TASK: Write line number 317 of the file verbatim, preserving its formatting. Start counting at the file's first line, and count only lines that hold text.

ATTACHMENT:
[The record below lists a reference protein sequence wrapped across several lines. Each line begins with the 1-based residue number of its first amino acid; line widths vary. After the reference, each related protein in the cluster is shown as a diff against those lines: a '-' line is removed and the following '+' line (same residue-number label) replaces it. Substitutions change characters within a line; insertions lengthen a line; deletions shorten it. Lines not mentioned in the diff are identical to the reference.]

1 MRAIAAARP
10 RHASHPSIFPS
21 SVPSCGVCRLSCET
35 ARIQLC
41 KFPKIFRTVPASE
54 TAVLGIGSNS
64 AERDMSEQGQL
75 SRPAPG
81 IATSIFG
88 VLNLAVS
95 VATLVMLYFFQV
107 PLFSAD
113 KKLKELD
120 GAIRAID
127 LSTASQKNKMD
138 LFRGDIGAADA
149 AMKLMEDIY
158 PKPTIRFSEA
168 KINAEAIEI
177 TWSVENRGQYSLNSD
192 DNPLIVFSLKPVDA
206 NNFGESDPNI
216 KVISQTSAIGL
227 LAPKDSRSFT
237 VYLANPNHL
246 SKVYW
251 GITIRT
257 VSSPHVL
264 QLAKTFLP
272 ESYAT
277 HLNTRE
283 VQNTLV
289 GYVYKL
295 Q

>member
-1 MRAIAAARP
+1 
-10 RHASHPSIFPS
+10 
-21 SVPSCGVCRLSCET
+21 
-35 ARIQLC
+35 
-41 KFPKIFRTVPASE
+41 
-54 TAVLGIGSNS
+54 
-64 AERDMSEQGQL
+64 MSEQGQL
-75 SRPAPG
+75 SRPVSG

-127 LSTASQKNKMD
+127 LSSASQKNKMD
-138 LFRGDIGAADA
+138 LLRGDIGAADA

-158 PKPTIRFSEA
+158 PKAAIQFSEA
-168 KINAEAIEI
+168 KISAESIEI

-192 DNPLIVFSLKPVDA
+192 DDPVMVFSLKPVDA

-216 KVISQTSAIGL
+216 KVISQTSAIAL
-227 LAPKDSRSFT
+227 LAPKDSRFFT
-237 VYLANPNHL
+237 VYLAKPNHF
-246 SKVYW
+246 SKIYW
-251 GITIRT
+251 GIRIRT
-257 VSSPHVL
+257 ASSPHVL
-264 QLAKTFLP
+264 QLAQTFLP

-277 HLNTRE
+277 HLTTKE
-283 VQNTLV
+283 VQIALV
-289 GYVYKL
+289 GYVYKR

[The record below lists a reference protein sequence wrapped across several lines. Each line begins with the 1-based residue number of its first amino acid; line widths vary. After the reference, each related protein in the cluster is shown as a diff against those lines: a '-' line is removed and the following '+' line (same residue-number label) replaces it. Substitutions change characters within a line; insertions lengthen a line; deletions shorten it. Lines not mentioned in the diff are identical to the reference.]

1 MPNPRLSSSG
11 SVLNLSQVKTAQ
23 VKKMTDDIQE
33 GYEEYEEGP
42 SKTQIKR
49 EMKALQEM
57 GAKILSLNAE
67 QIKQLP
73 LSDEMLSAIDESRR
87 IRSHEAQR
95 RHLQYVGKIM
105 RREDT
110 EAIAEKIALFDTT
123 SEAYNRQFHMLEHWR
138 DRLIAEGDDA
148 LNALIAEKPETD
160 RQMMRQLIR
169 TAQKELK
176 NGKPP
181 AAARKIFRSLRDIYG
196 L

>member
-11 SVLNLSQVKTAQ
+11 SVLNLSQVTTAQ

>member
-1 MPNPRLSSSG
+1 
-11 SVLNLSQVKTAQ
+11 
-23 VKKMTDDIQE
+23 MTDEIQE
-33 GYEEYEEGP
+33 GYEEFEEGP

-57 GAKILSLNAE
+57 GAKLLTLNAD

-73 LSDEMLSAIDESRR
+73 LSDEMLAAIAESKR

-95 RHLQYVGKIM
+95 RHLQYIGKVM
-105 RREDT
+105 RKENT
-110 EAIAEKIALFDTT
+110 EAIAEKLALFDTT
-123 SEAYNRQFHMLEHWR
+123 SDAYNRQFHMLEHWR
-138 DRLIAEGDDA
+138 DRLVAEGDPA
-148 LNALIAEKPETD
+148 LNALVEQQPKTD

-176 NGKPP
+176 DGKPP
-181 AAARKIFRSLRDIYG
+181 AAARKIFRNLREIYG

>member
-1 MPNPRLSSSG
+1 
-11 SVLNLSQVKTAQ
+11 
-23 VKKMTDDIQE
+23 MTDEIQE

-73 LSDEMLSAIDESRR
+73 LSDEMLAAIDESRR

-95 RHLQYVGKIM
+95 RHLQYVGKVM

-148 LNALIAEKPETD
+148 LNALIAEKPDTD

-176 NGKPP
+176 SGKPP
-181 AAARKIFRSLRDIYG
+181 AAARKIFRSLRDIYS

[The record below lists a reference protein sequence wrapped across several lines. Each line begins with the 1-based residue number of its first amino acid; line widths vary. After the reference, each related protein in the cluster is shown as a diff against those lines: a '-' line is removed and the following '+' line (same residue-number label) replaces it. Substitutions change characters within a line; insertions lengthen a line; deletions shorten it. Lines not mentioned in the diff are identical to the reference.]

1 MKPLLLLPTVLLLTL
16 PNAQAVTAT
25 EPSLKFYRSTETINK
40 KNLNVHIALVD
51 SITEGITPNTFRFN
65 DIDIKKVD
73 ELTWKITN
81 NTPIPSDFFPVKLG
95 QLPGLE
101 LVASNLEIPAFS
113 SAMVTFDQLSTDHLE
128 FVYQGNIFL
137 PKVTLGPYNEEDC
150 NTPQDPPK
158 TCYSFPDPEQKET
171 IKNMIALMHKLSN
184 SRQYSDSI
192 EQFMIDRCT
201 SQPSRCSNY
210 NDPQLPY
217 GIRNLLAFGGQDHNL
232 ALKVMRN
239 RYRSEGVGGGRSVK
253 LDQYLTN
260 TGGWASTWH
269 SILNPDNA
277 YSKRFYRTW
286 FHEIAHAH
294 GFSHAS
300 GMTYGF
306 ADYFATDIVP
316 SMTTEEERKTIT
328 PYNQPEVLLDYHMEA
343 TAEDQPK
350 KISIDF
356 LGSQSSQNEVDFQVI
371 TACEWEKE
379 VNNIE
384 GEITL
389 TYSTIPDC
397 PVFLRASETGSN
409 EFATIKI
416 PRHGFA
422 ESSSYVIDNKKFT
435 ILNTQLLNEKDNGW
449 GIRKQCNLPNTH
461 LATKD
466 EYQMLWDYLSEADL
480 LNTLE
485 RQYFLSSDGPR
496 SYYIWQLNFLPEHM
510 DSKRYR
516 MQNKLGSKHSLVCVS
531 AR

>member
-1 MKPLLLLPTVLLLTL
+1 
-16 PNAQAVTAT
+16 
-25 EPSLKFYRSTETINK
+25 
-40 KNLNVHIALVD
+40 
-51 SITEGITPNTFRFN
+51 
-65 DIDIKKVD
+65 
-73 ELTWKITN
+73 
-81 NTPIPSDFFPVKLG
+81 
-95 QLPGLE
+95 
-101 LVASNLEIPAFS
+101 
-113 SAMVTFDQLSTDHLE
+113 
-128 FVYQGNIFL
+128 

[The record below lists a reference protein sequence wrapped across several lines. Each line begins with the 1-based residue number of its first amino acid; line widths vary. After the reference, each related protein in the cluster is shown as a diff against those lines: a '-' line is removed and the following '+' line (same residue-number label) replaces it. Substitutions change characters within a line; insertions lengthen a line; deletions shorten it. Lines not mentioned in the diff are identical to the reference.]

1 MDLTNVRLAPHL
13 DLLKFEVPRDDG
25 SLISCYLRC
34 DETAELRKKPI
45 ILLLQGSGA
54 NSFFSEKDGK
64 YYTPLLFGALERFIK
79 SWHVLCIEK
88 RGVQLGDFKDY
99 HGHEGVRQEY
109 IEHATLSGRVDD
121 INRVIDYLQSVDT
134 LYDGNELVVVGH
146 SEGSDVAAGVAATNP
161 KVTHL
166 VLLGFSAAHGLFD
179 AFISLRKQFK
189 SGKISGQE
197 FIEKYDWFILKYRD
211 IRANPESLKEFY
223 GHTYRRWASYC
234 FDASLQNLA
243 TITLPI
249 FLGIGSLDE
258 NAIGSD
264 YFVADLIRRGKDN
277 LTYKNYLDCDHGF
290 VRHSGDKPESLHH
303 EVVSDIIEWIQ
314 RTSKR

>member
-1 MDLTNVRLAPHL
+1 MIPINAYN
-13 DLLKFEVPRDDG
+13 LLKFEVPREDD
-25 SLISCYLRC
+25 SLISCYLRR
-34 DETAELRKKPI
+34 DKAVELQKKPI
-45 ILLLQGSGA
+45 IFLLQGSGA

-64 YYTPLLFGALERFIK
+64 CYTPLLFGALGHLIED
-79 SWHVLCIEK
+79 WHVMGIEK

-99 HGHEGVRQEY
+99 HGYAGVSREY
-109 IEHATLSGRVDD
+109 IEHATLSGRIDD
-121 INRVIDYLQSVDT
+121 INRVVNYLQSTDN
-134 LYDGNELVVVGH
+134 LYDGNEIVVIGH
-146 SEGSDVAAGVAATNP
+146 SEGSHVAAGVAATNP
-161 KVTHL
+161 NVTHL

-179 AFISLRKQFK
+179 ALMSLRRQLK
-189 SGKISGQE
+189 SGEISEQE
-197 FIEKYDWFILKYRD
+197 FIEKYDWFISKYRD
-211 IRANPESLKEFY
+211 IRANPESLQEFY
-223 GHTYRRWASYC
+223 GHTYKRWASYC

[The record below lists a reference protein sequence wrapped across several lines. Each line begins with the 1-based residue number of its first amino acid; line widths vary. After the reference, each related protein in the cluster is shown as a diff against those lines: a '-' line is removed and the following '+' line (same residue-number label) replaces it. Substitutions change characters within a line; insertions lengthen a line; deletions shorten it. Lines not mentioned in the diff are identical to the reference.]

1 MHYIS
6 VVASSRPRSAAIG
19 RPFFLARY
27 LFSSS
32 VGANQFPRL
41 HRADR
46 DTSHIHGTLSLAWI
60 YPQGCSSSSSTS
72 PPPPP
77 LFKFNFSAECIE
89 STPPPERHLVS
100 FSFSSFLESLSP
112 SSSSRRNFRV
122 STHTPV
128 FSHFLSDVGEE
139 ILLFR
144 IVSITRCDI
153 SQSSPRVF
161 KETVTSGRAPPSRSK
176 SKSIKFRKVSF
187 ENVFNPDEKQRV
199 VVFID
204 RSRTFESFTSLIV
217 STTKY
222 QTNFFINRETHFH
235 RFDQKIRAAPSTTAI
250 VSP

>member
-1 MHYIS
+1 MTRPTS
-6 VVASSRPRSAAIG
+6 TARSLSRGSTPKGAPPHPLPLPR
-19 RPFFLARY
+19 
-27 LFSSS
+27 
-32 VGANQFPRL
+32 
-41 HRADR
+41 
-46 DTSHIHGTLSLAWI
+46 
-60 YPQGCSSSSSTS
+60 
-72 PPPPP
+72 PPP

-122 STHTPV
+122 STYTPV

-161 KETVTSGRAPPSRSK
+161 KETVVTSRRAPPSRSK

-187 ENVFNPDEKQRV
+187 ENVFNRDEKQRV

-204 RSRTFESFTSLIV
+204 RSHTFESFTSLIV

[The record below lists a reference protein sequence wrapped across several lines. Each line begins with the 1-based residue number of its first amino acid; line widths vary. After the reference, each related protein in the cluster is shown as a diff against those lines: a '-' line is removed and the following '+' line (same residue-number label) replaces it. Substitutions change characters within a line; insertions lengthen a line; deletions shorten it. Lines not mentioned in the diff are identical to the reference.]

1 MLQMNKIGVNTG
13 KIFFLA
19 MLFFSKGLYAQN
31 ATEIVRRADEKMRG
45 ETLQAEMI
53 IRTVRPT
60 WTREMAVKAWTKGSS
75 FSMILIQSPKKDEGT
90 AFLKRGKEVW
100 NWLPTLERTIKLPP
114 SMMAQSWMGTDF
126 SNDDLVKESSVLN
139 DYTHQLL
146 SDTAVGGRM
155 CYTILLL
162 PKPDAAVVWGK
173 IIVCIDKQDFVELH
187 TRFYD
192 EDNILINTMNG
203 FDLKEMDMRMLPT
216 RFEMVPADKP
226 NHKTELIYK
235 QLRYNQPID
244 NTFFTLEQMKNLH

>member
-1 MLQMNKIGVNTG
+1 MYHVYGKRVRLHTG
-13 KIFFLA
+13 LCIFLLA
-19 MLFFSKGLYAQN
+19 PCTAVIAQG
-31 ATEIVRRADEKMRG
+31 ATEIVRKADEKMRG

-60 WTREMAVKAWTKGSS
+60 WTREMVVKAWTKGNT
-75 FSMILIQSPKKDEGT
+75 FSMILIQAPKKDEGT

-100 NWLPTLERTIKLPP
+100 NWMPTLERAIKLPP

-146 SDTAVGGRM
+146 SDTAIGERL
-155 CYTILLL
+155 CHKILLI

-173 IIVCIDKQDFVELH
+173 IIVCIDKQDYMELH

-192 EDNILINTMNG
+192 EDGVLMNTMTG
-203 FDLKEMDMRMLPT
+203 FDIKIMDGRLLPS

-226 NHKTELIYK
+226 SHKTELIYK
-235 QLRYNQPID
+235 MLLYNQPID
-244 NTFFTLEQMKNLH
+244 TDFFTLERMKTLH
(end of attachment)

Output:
128 FSHFLSDVGEE